I know this doesn’t strictly relate to this weeks’ readings, but this is something that I think is really important and hasn’t come up enough.
It’s so important, in fact, that in the style of scholars from Plato to Derrida, I shall present my thoughts as a dialectic, in the form of an actual gChat between me and my friend Andrew (who studied Economics at NYU and is currently a second year medical student at Mt. Sinai)
i have to write a “blog post” for my global health policy class
and i really wanna write about how the whole concept of rationalizing and quantifying the value of human life
the concept of which is integral to like all global health policy stuff
is so completely messed up
but my brain is too demyelinated/mildly epileptic to adequately articulate it
I don’t know if I have an intrinsic problem with that as such
me: I do!
Andrew: But I do know that the British government
Commissioned a study
of the likely economic impact of global warming
Andrew: In which they quantified precisely how much more they value British lives compared to the lives of people in the Third World
me: how can you be like: “something is only “cost effective” and thereby worthwhile if it costs $100/DALY saved”
the whole concept of the DALY is fucked
like yr life is worth less if you’re
a. a kid
b. an old person
c. a woman
d. in anyway “ill”
Andrew: No under that system kids lives are worth more
Cuz they have more years left
they do it in this weird curvey thing
where babies aren’t worth as much
Andrew: And women too actually
Cuz they live longer
me: no no
Sent at 5:32 PM on Tuesday
its about how much you’ve invested in the person
and babies haven’t really had that much yet
how can they decide how much to weigh disabilities?
like who gets to decide that a
year living blind is only worth .6 of a year?
or that being depressed is only .9 a year?
it means that the lives of ALL poor people
are inherently counted as less valuable
because they’re more likely to be sick
Andrew: Okay valuing people by how much you’ve invested in them is fucked up in principle
But I think that most people
If they had a choice between living 10 years in perfect health vs. 10 years plus one hour but all as a quadriplegic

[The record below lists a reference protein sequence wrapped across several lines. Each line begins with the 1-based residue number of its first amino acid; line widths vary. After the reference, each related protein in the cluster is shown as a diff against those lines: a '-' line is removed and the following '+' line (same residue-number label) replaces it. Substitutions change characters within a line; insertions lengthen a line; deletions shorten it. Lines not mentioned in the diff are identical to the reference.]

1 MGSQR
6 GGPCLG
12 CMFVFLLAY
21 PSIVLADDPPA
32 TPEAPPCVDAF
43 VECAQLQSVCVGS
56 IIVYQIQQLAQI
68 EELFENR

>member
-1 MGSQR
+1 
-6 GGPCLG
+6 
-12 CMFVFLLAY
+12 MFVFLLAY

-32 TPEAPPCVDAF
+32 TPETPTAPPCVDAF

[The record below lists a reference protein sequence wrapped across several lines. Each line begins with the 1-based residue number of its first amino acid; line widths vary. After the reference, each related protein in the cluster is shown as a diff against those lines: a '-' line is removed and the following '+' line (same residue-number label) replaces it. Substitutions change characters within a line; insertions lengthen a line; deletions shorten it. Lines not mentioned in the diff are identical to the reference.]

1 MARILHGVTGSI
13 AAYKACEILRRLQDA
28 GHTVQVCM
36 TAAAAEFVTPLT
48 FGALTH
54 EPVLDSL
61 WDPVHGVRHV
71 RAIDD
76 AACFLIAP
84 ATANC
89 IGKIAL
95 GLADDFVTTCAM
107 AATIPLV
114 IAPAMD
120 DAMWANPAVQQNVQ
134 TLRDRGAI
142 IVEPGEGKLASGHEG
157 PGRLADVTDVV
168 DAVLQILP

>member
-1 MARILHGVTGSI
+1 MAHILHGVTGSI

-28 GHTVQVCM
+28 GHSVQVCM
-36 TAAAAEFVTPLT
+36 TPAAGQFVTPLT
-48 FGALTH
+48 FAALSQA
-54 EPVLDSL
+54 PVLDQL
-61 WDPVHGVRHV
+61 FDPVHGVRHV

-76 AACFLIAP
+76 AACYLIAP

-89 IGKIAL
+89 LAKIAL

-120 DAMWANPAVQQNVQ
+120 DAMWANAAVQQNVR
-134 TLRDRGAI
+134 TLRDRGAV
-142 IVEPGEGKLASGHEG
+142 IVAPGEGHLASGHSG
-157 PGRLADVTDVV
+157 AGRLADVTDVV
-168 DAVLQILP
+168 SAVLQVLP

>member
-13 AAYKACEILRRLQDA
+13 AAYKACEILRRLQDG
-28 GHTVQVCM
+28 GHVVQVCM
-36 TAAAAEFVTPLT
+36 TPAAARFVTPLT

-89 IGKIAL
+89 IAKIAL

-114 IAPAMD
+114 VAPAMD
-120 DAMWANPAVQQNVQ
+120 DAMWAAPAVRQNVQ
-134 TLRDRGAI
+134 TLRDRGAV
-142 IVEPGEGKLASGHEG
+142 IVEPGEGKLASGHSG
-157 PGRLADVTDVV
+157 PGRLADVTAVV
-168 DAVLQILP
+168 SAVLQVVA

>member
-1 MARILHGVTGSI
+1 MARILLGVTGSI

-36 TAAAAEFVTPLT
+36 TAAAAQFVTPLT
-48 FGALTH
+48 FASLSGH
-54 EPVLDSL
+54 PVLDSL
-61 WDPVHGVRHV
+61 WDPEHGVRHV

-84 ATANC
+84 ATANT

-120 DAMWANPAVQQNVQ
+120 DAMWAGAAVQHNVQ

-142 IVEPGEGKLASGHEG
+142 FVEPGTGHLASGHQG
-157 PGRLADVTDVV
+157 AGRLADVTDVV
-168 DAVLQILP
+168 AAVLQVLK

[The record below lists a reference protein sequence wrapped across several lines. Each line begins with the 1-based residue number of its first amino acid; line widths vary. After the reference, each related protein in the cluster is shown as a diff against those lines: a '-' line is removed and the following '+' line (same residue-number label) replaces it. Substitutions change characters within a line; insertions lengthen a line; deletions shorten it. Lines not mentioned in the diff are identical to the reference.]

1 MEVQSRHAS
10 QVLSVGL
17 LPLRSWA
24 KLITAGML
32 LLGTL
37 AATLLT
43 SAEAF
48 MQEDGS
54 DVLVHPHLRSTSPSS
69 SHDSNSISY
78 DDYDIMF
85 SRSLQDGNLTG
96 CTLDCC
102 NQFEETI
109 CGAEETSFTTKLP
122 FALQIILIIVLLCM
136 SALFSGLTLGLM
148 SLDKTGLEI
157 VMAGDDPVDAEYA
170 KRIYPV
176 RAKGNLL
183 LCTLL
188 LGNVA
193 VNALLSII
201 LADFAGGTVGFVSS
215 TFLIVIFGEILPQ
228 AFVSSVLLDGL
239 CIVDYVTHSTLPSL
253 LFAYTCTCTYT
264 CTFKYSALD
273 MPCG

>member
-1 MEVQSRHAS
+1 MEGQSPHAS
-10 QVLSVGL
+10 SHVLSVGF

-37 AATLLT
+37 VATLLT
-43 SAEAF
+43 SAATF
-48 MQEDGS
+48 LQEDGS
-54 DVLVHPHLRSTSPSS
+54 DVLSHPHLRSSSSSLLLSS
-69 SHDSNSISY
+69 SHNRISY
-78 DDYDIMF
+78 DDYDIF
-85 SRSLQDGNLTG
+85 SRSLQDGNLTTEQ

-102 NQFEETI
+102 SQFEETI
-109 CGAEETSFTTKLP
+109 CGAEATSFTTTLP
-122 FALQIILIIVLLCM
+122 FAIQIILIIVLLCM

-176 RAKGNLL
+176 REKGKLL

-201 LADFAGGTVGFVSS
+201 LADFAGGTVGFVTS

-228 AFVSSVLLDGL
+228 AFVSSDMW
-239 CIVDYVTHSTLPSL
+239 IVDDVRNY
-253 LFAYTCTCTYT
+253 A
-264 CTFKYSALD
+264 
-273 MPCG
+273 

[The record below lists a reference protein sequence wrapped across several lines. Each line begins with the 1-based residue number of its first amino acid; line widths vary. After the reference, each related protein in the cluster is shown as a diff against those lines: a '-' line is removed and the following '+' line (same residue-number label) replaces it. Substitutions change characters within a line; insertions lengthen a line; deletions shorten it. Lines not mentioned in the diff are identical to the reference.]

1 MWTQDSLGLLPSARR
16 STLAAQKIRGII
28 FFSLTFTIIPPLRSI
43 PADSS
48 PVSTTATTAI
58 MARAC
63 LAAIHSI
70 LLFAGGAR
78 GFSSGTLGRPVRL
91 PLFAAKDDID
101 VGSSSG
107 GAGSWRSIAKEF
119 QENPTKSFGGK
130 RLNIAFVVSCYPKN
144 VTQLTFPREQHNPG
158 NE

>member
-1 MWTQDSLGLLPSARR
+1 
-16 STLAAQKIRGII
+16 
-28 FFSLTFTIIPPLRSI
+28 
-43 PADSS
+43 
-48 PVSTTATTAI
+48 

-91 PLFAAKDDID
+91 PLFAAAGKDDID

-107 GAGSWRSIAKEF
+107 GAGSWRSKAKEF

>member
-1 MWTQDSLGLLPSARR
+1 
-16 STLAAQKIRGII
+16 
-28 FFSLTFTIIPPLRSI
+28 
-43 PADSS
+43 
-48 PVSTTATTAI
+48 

Would choose to live in perfect health
me: yeah but usually its not that
and they present it in this totally pseudoscientific way
as if there’s anything factual or objective about it
Andrew: Well I agree with it in principle, in that kind of abstract, hypothetical scenario where everything is perfectly clear
But then in the real world
When you have to put percentages on these things
Exactly how diminished is the quality of life of a quadriplegic
Then it’s not scientific
me: i mean some kind of measure is helpful
but it’s absurd how much weight is given to this pseudomathematical formulas
that are totally subjective
Andrew: I don’t think it’s totally subjective
In the way that my dislike of the movie Taxi Driver is totally subjective
me: ask a quadriplegic if he thinks his life is worth less
if less resources should be invested in saving his life
because it wouldn’t be saving as many DALYs
me: or a mom ask her if her baby shouldn’t be saved because not as much has been invested in it
and probably it will be sick a lot
so it will have less DALYs than a baby in the US
Andrew: But it kind of raises the question
Should we spend every possible dollar on health care?
Or do we draw some line somewhere with a certain degree of arbitrariness?
me: i think we should spend all the money on ze healthcare
i know that sometimes folks have to make judgment calls
spend money on project A or project B
and metrics can be useful tools to evaluate merits of each option
but what I don’t like
is when these kinds of metrics are presented as absolutes,